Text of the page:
“I cannot support a failed foreign policy. History teaches us that it is often easier to make war than peace. This administration is just learning that lesson right now. The President began this mission with very vague objectives and lots of unanswered questions. A month later, these questions are still unanswered. There are no clarifiedrules of engagement. There is no timetable. There is no legitimate definition of victory. There is no contingency plan for mission creep. There is no clear funding program. There is no agenda to bolster our overextended military. There is no explanation defining what vital national interests are at stake. There was no strategic plan for war when the President started this thing, and there still is no plan today” — Tom Delay (R-TX)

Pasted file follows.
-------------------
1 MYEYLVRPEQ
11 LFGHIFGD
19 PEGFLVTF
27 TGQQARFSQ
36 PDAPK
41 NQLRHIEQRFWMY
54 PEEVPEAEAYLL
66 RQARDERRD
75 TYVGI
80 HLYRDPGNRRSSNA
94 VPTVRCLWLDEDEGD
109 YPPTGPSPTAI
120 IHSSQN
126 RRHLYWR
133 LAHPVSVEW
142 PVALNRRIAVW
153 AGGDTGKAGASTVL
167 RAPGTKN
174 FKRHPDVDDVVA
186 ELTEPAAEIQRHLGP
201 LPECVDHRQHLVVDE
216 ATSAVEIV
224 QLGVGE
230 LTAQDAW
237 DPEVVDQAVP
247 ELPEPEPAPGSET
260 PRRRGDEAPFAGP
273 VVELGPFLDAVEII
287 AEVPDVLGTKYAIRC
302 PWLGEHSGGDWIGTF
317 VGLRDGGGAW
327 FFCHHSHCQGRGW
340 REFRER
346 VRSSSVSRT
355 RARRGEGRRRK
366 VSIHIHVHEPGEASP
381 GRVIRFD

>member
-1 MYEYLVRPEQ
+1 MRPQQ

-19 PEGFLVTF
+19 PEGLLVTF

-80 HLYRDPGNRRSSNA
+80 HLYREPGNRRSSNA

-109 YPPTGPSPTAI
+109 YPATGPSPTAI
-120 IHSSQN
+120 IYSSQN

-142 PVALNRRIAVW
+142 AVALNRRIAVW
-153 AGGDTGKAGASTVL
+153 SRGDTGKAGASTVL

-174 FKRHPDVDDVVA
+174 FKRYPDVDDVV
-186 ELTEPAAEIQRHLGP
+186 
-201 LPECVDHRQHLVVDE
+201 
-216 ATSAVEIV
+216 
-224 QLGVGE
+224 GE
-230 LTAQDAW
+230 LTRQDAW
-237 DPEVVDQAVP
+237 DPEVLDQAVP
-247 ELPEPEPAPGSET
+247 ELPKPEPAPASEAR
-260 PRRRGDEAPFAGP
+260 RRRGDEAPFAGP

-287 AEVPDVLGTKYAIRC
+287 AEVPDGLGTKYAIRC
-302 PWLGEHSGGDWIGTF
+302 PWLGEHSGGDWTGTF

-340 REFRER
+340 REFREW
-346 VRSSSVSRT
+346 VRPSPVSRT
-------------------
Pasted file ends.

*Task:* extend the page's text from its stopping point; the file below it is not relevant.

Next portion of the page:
“No goal, no objective, not until we have those things and a compelling case is made, then I say, back out of it, because innocent people are going to die for nothing. That’s why I’m against it.” — Sean Hannity, Fox News, 4/5/99

And here’s another list from the Daily KOS with a bunch of Hannity clips from the time leading up to the war in Bosnia. Here’s two more quotes…

“My question to you is from all reports that I have been able to dig up, 2,000 killed in Kosovo in the last year. We keep hearing the president refer genocide, ethnic cleansing, comparisons to Adolf Hitler. Is the president purposefully using propaganda and hyperbole to garner the American public for support?” — Hannity, March 26, 1999